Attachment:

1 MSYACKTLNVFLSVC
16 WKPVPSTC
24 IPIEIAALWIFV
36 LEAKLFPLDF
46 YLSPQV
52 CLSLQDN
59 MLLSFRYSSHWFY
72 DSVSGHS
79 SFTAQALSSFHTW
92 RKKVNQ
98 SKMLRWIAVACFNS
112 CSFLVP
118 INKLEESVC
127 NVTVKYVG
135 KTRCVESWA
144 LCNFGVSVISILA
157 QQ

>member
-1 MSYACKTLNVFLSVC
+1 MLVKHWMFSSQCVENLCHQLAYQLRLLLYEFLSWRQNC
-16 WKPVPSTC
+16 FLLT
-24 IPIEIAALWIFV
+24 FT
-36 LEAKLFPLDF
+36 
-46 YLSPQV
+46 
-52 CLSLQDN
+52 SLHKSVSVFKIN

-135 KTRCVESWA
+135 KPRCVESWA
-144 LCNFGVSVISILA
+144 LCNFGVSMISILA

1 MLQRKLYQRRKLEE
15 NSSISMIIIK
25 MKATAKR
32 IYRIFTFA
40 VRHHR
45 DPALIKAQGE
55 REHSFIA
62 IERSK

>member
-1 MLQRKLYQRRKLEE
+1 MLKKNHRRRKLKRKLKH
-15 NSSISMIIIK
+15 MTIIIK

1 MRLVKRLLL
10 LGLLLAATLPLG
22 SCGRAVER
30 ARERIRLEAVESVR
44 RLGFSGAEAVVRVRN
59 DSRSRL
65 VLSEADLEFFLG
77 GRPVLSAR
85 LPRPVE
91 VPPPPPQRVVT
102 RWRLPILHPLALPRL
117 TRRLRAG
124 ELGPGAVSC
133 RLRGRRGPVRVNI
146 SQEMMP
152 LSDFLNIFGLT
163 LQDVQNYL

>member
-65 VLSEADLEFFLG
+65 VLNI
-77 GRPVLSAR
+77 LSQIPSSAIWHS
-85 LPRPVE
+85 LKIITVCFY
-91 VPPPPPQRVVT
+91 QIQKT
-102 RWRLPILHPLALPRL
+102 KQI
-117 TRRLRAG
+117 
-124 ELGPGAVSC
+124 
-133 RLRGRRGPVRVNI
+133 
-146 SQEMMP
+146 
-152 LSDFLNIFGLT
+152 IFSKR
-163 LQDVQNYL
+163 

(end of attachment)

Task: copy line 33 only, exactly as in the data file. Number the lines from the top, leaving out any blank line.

-144 LCNFGVSVISILA